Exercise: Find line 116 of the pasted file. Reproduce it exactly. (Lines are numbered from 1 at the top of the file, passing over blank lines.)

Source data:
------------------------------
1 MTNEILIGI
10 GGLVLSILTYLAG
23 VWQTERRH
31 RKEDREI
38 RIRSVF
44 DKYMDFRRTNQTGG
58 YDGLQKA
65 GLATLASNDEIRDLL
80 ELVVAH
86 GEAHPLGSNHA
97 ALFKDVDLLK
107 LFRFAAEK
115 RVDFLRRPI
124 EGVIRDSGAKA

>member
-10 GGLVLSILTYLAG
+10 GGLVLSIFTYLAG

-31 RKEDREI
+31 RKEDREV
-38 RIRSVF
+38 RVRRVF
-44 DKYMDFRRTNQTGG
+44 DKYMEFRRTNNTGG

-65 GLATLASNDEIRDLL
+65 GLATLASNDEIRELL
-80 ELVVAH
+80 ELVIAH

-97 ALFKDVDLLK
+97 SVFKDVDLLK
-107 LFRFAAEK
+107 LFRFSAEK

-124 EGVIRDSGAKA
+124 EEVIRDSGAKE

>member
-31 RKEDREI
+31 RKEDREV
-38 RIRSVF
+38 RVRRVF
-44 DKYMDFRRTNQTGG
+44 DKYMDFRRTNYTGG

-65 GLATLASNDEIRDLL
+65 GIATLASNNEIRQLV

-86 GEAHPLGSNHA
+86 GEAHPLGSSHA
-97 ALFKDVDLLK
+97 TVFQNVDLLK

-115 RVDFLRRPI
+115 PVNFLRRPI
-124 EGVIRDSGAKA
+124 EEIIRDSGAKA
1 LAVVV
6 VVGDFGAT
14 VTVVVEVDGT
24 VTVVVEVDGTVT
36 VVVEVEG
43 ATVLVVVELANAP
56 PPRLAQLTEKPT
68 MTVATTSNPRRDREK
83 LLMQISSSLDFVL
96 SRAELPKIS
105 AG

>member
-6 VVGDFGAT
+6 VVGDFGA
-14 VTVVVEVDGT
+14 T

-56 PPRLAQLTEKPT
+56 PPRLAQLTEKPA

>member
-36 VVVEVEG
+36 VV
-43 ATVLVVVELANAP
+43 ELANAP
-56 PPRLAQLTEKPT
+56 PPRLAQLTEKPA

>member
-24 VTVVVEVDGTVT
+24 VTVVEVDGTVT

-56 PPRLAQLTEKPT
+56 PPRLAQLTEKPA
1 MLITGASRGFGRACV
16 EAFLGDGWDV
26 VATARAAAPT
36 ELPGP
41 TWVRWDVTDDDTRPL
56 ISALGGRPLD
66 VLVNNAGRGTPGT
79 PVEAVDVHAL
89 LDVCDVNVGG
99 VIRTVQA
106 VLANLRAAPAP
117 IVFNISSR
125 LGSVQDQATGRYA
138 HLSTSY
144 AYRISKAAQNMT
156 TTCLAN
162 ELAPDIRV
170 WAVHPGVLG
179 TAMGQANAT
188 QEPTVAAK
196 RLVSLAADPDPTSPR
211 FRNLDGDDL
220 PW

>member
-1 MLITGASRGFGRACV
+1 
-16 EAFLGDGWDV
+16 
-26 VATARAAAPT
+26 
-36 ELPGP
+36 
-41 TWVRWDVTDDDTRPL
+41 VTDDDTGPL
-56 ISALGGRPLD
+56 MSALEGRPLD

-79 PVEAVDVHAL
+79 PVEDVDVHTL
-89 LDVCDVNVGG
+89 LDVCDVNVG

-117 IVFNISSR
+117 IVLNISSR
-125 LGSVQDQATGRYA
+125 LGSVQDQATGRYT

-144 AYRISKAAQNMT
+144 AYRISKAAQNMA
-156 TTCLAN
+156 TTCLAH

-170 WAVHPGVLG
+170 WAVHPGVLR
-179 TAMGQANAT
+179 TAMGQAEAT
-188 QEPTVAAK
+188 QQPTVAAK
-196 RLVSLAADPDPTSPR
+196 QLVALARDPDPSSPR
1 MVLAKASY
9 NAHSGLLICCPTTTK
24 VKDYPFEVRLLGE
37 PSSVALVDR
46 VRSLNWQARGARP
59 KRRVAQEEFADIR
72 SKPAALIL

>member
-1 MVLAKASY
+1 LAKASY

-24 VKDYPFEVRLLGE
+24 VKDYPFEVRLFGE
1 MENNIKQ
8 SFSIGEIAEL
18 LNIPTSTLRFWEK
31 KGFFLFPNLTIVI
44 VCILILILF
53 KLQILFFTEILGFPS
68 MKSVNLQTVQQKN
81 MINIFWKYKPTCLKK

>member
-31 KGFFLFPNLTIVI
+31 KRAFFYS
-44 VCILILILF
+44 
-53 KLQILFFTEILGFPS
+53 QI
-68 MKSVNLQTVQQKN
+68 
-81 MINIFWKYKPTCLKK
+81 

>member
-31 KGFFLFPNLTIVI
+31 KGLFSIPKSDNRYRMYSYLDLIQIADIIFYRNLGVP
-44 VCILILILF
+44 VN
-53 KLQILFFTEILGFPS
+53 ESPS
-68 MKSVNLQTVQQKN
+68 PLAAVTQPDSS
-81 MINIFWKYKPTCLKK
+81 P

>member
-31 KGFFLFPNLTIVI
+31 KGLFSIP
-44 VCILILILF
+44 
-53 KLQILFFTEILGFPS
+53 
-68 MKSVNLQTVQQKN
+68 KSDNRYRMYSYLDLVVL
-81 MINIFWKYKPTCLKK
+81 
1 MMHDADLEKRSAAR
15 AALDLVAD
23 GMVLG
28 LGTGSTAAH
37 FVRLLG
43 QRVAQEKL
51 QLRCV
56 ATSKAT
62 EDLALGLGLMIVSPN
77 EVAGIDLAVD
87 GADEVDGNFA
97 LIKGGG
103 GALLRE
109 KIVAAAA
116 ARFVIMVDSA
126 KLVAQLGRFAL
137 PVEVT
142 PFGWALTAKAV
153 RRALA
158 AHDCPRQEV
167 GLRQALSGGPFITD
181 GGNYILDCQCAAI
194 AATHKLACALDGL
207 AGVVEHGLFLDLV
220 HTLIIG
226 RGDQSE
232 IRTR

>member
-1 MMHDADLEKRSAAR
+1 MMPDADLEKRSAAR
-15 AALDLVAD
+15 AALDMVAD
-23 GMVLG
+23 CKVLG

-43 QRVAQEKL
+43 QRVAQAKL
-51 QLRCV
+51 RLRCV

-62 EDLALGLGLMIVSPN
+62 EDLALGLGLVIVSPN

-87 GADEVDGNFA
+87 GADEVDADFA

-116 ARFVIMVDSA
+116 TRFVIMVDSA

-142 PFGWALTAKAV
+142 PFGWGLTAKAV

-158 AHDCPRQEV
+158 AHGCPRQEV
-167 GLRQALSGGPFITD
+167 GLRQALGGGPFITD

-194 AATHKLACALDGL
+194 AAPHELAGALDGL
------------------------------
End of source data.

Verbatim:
+56 MSALEGRPLD